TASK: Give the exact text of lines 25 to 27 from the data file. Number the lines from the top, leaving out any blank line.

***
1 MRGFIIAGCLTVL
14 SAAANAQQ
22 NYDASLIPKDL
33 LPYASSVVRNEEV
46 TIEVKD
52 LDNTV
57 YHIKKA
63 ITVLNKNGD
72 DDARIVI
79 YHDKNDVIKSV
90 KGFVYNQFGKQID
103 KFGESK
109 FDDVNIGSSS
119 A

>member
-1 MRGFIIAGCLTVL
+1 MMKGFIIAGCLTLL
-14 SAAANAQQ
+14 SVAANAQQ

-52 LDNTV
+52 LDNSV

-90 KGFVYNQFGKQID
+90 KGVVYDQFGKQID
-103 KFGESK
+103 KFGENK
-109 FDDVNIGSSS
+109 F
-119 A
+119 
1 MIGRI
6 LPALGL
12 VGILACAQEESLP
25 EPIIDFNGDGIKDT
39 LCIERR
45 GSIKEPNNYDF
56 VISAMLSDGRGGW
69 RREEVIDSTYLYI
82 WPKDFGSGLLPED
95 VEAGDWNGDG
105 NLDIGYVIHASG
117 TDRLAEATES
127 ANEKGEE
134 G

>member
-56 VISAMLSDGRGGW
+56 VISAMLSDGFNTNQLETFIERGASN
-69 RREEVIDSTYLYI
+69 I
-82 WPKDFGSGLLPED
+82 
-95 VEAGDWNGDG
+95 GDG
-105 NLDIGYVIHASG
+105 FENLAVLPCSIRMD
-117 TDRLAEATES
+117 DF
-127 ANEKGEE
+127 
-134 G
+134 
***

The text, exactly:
+103 KFGENK
-109 FDDVNIGSSS
+109 F